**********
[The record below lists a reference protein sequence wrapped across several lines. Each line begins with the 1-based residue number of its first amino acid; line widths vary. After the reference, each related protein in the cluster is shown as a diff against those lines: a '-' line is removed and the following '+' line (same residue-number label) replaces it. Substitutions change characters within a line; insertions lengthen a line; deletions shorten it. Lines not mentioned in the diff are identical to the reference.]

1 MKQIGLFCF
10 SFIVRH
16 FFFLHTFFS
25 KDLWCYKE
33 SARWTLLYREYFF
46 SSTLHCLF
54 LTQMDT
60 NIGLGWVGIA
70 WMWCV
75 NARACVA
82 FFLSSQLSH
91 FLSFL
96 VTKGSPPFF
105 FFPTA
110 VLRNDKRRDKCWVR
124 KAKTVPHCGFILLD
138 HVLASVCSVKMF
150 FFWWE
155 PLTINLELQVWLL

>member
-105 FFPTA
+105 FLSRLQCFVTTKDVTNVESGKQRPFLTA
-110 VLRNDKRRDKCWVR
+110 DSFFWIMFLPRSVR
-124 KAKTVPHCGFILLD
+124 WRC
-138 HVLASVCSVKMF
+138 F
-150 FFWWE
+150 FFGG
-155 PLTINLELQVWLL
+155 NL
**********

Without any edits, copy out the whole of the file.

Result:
[The record below lists a reference protein sequence wrapped across several lines. Each line begins with the 1-based residue number of its first amino acid; line widths vary. After the reference, each related protein in the cluster is shown as a diff against those lines: a '-' line is removed and the following '+' line (same residue-number label) replaces it. Substitutions change characters within a line; insertions lengthen a line; deletions shorten it. Lines not mentioned in the diff are identical to the reference.]

1 MKQIGLFCF
10 SFIVRH
16 FFFLHTFFS
25 KDLWCYKE
33 SARWTLLYREYFF
46 SSTLHCLF
54 LTQMDT
60 NIGLGWVGIA
70 WMWCV
75 NARACVA
82 FFLSSQLSH
91 FLSFL
96 VTKGSPPFF
105 FFPTA
110 VLRNDKRRDKCWVR
124 KAKTVPHCGFILLD
138 HVLASVCSVKMF
150 FFWWE
155 PLTINLELQVWLL

>member
-105 FFPTA
+105 FLSRLQCFVTTKDVTNVESGKQRPFLTA
-110 VLRNDKRRDKCWVR
+110 DSFFWIMFLPRSVR
-124 KAKTVPHCGFILLD
+124 WRC
-138 HVLASVCSVKMF
+138 F
-150 FFWWE
+150 FFGG
-155 PLTINLELQVWLL
+155 NL